Calls for Coerced Treatment as Oregon Decrim Under Threat

    By the time Morgan Godvin stood before a judge in Portland, Oregon, her life had spun out of control in all the ways we associate with severe addiction. “I tried to destroy my life with heroin,” she told Filter. “I drained my finances, ruined my relationships. It wasn’t enough to stop using.” As her finances dried up and her insurance benefits ran out, she thought she had only one choice: to turn herself in to detox in jail, aided by a Suboxone script.

    “You’re so brave!” the judge gushed, proud of the young woman turning her life around by embracing the tough road of incarceration. It didn’t work out as planned.

    “When I went to the jail and I asked for my prescription Suboxone, they laughed in my face.”

    Godvin underwent a torturous seven-day detox. And that wasn’t the end. She resumed using heroin more than once, and every time she did, she cycled in and out of jail. Her stints behind bars have changed her life forever. “I can’t apply for loans. I couldn’t find a place to live, I’m not eligible for FAFSA [federal student aid].”

    In 2020, Oregon’s Measure 110 decriminalized drug possession. People caught with small quantities of drugs like heroin, methamphetamine or cocaine no longer faced arrest or jail, but a $100 civil fine. A fine that would be waived if you call a helpline to get a needs screening, after which you could choose to be referred to treatment or services, but with no obligation. There’s a major treatment shortage in Oregon, but Measure 110 has sought to address that by allocating millions from cannabis tax revenues toward treatment and services.

    If people are given a choice between jail or involuntary treatment, the thinking goes, we can help them get healthy, even if they think they don’t want to stop using.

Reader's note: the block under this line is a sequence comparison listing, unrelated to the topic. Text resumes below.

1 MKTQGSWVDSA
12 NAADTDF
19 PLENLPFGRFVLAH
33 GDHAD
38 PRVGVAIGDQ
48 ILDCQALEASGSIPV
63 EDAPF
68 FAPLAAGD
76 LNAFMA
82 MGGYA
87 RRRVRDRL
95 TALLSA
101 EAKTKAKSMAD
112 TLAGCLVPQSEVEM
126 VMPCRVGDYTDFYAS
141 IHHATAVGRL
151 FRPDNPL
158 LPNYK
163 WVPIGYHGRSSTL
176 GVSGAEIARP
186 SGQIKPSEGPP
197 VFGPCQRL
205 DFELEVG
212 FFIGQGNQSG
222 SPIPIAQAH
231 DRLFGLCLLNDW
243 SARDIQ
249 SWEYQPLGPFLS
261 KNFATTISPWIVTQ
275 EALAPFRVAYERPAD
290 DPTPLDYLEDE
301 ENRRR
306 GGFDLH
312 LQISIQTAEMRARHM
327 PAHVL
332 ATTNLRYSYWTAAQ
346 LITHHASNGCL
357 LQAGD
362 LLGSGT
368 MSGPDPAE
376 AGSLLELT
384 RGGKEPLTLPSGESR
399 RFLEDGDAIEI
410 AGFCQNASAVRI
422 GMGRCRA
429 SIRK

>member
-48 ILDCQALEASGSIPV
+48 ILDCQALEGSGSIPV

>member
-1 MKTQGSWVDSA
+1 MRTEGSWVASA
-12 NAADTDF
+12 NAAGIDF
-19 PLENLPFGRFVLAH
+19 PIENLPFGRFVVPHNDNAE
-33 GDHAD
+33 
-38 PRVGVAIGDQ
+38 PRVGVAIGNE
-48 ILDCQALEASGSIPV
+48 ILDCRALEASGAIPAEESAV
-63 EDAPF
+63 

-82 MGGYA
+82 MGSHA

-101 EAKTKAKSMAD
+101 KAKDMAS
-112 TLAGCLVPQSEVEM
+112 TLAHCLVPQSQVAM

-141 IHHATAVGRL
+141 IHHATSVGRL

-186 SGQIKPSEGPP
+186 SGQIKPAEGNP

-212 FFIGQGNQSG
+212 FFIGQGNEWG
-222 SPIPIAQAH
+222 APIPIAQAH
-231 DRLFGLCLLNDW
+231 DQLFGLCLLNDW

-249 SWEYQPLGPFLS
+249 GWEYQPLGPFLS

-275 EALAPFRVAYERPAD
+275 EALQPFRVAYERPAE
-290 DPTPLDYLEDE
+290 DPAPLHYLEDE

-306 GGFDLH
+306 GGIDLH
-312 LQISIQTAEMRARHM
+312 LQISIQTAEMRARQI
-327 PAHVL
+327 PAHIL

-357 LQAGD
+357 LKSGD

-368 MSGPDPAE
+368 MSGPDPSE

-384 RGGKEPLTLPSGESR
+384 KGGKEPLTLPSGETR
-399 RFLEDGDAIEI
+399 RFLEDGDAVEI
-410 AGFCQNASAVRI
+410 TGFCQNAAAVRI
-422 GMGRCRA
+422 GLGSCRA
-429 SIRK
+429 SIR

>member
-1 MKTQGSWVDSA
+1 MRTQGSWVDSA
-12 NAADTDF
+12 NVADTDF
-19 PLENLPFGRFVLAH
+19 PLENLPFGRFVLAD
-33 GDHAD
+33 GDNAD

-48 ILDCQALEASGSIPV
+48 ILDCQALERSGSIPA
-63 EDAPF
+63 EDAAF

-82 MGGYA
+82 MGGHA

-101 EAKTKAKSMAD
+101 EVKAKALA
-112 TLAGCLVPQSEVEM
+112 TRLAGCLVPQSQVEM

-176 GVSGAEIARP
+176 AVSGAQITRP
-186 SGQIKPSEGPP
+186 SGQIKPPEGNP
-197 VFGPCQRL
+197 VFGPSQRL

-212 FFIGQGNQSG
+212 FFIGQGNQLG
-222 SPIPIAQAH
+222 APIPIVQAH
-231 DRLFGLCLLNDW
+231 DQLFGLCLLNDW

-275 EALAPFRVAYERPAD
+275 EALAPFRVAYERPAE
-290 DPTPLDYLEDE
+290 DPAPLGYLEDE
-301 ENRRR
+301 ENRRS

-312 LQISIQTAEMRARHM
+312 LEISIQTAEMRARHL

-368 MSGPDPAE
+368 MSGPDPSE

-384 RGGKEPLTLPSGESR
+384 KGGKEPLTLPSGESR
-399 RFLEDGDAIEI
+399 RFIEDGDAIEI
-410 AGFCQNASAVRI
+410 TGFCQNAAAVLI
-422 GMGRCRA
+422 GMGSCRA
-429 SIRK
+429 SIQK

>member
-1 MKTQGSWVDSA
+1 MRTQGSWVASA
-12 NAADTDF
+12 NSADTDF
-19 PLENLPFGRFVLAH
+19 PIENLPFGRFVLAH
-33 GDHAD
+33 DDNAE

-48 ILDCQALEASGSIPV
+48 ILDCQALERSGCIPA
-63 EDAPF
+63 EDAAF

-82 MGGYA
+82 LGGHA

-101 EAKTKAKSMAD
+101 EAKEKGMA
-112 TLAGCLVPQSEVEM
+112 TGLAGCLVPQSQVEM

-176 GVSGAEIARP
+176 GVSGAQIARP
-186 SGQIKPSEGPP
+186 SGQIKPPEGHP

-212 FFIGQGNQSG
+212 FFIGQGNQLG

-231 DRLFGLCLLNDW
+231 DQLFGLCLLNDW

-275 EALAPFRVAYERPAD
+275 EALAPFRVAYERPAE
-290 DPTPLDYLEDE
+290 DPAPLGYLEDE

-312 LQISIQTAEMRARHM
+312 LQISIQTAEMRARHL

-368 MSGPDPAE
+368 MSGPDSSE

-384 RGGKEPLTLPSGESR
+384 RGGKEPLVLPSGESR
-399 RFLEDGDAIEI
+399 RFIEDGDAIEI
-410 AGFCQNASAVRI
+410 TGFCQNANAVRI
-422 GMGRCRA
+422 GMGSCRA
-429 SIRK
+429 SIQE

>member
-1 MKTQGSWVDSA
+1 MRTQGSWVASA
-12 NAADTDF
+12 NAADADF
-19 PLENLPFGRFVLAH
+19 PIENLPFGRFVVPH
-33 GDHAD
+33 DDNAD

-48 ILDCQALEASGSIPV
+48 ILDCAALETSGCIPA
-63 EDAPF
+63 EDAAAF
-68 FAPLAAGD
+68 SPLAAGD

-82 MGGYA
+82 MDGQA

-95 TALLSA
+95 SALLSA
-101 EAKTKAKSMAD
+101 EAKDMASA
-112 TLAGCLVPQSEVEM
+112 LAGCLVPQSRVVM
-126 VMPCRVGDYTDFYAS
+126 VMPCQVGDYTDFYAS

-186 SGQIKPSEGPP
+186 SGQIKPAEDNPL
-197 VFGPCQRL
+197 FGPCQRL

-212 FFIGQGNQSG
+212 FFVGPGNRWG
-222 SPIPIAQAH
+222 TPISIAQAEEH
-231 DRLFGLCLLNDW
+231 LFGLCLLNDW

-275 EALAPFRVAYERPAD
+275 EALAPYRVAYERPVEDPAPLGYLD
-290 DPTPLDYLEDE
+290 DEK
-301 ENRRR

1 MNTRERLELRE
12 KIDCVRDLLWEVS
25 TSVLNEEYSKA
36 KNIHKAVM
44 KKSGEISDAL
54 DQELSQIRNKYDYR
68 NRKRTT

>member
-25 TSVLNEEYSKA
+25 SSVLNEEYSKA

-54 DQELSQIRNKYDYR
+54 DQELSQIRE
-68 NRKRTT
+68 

Now, Oregon voters are poised to vote on whether to make illicit drug use a crime again. Critics say the 2020 measure has created a culture of lenience that breaks down public order and hurts, rather than helps, people who use drugs. If they’re instead given a choice between jail or involuntary treatment, the thinking goes, we can help them get healthy, even if they think they don’t want to stop using.

    Supporters of this notion have been growing louder. On January 4, the Wall Street Journal published an op-ed by Dr. Sally Satel, a senior fellow at the conservative American Enterprise Institute, and Kevin Sabet, CEO of the Foundation for Drug Policy Solutions, arguing for forced addiction treatment: “Addiction Treatment Can Work Even When It’s Not Voluntary.” Satel is a psychiatrist who’s written that therapy culture is eroding Americans’ self-reliance, while Sabet is a former White House drug policy advisor who vocally opposes marijuana legalization.

    The two dress up a carceral argument as a push for treatment.

    “Popular opinion holds that an addict cannot be helped until he or she wants to quit, and there is overwhelming agreement among experts that it is preferable for people to choose to enter care rather than be forced into it,” they write. “But research has borne out the conclusion of a 1990 Institute of Medicine report that ‘criminal justice pressure does not seem to vitiate treatment effectiveness, and it probably improves retention.’”

    “Forced treatment is incarceration,” a frustrated Godvin countered. (Godvin now serves on Oregon’s Measure 110 Oversight and Accountability Council, as she has described for Filter, and on the board of The Influence Foundation, which operates Filter.)